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Treasurys turn higher as traders digest US data

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U.S. bond prices moved higher on Thursday, as investors digested a blitz of U.S. economic data and looked ahead to Fed chair Janet Yellen's speech at the Jackson Hole symposium on Friday.

U.S. existing home sales rose 2.4 percent to a seasonally adjusted annual rate of 5.15 million, the highest since last September, the latest sign that the housing recovery is picking up steam, according the the National Association of Realtors.

Earlier, the Labor Department said the number of people applying for U.S. unemployment benefit last week fell 14,000 to a seasonally adjusted 298,000, while the prior week's numbers were revised up to 311,000.

The yield on benchmark 10-year Treasury notes—used to calculate mortgage rates and other consumer loans—was down modestly at 2.41 percent.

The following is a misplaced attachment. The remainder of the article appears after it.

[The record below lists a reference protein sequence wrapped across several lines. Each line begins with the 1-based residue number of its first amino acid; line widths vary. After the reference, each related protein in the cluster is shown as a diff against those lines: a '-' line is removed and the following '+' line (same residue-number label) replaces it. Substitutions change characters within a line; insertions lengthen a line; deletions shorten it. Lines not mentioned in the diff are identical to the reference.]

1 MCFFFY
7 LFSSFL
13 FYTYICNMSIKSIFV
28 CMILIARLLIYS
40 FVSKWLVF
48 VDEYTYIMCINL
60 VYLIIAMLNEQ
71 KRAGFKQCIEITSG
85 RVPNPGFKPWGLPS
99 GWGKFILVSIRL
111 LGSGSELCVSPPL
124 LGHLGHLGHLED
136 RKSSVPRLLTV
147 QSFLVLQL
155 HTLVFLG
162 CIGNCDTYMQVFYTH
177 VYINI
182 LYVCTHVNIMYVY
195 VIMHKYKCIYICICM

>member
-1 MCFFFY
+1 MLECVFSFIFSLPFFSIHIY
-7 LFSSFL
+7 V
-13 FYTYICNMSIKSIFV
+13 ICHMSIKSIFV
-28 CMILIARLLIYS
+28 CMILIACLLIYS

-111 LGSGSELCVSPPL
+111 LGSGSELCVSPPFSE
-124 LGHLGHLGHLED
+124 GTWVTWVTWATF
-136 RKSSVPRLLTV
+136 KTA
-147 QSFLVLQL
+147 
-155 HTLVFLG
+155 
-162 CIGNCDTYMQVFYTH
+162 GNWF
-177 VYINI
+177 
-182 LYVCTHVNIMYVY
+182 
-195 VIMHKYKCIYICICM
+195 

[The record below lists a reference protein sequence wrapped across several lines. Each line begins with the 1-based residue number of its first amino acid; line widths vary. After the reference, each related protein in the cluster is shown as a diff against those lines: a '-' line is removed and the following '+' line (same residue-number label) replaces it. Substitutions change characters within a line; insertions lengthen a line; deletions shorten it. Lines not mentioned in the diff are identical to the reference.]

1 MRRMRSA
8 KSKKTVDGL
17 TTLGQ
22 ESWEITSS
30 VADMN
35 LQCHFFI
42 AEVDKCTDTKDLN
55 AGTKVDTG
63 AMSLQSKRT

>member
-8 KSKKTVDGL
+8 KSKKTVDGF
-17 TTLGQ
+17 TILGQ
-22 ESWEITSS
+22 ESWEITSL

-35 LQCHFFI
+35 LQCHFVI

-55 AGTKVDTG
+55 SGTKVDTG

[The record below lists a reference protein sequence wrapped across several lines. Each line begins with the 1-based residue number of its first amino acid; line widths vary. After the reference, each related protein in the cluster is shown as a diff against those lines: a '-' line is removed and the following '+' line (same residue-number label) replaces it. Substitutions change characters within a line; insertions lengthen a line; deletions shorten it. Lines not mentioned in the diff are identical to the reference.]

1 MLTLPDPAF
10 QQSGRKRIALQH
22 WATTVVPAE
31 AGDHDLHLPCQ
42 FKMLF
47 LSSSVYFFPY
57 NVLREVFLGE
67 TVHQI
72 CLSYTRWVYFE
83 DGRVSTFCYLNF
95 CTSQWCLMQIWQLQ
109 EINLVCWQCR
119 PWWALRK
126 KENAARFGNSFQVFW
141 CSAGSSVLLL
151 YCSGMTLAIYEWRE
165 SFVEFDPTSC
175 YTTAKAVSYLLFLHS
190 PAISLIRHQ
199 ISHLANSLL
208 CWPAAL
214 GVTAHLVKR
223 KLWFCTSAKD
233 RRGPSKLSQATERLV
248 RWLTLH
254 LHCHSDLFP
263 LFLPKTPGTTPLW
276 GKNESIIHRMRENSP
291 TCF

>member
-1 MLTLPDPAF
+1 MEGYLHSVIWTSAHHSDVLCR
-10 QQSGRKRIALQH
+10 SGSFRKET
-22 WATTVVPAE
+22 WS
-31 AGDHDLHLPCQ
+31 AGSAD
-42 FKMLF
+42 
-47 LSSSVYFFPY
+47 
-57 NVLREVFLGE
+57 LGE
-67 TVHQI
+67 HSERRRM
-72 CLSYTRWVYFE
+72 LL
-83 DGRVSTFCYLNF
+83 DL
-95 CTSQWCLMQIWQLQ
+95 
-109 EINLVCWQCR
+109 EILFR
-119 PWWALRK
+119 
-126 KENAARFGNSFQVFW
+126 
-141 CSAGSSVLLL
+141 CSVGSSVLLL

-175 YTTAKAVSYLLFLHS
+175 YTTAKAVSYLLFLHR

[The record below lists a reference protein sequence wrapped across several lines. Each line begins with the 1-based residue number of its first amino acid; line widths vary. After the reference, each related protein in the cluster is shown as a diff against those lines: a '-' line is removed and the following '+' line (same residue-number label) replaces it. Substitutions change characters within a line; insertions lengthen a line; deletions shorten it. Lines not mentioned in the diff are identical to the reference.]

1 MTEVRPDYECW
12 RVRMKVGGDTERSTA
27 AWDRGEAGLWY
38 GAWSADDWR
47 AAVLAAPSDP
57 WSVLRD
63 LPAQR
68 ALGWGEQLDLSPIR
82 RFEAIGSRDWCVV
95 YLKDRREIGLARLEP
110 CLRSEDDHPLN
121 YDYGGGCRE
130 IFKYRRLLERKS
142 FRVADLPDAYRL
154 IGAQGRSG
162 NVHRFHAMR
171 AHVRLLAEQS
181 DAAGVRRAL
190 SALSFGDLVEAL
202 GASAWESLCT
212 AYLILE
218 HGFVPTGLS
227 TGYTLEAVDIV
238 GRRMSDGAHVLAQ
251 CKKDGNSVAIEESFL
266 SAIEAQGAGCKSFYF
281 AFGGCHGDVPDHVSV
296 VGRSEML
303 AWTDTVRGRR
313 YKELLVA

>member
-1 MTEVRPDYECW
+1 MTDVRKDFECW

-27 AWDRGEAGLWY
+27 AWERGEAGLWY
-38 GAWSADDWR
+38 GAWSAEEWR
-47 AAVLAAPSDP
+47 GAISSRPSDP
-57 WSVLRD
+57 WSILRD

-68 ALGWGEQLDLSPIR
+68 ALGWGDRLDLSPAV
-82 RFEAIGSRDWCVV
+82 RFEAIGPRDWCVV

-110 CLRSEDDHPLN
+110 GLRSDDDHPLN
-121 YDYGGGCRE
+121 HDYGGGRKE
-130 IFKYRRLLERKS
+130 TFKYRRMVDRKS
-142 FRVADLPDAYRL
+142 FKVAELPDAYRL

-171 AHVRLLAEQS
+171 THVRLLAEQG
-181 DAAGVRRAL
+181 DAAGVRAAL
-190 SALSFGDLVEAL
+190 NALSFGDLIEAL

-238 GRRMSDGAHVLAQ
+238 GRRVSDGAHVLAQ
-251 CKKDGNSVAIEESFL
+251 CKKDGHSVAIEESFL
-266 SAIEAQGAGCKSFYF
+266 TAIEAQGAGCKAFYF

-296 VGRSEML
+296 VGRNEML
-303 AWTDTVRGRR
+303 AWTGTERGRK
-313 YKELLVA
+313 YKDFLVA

Read MoreNobel winner Hansenon 'stunningly sluggish' recovery

Central bankers are due to meet in Jackson Hole, Wyoming, although all eyes are on Fed Chair Janet Yellen's speech at the conference on Friday.

It comes after the U.S. Federal Reserve released minutes of its July meeting on Wednesday, which took on a more hawkish tone. They showed officials discussed raising interest rates sooner, but continued to disagree on how much the labor market is improving.

"(The) release of the minutes of the FOMC (Federal Open Market Committee) meeting offered little in the way of new information about the timing of the first hike in the FFR (Federal Funds Rate), but did tell us a bit more about the path to get there," Daiwa economists said in a note Thursday morning.

"Despite a growing divergence of views on the committee about the potential timing of the first rate hike, it is clear that the first hike remains some way off for most."

Read MoreFed surprises with hawkish tone, but will Yellen?

Prices of Treasurys hit session lows following the release of the minutes, and U.S. equity markets rose.

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